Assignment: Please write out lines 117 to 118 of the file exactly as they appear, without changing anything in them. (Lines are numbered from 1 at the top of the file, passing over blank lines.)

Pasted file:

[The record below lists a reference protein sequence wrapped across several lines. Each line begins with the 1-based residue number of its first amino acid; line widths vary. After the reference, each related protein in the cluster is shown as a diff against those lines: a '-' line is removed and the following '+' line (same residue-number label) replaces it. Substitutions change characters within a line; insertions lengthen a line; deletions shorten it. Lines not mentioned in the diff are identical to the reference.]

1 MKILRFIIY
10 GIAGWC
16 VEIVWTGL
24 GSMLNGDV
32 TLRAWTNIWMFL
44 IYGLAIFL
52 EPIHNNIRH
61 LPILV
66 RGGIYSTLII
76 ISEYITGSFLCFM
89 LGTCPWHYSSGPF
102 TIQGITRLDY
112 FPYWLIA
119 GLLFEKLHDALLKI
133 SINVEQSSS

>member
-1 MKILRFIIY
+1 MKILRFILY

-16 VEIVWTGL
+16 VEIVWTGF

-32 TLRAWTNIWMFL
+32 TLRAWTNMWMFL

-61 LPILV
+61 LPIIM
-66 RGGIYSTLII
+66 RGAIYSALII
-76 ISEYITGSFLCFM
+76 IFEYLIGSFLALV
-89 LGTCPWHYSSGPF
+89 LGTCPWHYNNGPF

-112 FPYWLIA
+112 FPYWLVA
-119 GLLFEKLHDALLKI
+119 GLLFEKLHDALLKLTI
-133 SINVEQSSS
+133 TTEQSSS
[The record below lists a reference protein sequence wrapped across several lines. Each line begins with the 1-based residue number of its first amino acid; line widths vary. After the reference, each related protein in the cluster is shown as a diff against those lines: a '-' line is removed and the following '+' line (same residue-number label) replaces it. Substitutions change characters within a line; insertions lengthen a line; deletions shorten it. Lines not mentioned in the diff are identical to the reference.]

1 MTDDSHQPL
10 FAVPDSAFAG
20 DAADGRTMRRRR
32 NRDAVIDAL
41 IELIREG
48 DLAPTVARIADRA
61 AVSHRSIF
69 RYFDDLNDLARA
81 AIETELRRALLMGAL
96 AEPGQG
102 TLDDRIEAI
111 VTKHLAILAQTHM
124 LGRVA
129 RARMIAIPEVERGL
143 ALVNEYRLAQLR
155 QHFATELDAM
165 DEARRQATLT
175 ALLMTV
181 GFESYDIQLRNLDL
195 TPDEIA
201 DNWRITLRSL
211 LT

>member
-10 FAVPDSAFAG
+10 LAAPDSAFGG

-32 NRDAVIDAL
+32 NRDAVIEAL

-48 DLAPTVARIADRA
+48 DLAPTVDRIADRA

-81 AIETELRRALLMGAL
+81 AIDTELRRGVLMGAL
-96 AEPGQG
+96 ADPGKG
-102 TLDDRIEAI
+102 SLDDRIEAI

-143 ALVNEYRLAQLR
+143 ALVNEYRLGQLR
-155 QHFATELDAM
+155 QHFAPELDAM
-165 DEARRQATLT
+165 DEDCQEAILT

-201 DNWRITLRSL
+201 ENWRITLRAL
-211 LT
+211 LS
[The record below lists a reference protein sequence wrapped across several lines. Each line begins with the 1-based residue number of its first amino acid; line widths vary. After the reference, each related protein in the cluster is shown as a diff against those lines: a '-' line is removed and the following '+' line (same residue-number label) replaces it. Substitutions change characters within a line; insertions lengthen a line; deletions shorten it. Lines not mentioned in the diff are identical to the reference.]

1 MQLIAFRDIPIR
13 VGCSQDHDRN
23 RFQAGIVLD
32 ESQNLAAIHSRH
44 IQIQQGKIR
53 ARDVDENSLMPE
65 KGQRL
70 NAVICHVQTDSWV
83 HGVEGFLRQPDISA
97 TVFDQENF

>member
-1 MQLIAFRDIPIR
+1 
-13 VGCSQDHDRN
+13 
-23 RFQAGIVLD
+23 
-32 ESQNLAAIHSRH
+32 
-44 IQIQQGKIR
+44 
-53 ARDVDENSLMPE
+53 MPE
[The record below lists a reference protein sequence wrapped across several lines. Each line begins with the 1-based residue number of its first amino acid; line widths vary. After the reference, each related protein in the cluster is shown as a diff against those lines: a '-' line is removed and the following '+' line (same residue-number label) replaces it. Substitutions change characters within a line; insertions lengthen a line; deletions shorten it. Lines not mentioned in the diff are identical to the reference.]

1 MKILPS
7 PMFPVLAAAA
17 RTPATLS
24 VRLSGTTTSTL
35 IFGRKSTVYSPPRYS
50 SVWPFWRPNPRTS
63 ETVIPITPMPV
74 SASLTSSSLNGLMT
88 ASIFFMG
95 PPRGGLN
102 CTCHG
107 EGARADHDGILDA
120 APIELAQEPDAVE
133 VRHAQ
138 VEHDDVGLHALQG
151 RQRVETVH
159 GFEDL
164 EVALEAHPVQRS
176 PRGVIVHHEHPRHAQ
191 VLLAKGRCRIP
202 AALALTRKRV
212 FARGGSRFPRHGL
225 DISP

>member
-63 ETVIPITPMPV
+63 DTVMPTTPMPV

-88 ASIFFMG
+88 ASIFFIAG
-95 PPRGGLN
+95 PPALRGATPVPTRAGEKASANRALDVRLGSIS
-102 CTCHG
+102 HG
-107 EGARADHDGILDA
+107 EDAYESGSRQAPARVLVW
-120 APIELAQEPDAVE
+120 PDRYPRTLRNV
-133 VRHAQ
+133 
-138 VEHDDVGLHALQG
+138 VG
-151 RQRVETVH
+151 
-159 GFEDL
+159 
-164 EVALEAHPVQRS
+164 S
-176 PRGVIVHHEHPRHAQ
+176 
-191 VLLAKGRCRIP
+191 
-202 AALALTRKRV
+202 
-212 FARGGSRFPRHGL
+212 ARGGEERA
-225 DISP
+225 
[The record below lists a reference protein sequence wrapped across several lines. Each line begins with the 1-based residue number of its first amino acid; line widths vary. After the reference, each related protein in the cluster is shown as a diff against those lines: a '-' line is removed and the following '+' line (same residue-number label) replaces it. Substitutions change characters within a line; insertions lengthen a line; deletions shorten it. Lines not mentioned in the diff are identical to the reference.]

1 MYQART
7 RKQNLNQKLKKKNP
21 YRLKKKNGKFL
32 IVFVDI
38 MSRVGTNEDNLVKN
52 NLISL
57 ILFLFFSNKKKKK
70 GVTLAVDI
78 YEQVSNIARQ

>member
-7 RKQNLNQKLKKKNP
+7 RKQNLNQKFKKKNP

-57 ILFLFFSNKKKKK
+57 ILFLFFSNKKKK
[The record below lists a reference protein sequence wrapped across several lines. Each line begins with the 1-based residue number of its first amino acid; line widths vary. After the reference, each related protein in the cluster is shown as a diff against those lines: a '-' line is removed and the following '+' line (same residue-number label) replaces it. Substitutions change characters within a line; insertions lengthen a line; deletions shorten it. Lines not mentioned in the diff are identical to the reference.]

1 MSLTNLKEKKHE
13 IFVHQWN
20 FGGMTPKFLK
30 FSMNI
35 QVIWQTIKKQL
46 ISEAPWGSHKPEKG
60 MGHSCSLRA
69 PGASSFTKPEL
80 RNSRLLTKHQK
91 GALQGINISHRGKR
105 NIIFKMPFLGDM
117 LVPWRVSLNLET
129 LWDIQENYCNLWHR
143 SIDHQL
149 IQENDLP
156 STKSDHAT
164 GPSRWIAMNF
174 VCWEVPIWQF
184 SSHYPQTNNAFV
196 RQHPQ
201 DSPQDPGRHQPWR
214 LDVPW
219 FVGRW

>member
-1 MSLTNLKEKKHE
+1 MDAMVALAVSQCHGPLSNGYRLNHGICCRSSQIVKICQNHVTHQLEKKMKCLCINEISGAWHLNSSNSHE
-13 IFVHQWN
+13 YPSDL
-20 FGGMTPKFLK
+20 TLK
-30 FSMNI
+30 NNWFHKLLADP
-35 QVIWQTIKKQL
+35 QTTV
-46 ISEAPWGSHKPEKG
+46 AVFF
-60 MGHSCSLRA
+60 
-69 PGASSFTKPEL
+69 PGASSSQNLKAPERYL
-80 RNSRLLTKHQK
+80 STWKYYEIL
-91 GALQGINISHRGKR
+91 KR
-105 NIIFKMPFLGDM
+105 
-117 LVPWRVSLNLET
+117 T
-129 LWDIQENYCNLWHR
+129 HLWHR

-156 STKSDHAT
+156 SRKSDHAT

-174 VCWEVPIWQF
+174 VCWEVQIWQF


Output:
88 ASIFFMG
95 PPRGGLN